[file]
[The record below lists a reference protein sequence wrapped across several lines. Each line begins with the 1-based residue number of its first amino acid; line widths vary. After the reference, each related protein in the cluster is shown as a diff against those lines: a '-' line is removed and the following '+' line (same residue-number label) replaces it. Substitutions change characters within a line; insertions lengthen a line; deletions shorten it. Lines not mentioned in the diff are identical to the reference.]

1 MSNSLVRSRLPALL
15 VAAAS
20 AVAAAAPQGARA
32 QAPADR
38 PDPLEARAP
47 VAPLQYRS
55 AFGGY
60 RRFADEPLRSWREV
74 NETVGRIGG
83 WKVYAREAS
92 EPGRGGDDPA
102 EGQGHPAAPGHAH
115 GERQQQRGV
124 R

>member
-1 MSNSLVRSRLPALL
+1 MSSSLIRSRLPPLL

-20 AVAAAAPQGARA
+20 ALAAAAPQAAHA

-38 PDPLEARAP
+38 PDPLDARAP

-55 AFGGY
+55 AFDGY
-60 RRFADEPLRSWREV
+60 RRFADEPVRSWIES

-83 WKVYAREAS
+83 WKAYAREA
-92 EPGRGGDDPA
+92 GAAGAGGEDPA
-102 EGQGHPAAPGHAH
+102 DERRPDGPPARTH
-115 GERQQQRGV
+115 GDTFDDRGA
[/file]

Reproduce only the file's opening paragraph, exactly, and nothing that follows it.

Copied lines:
[The record below lists a reference protein sequence wrapped across several lines. Each line begins with the 1-based residue number of its first amino acid; line widths vary. After the reference, each related protein in the cluster is shown as a diff against those lines: a '-' line is removed and the following '+' line (same residue-number label) replaces it. Substitutions change characters within a line; insertions lengthen a line; deletions shorten it. Lines not mentioned in the diff are identical to the reference.]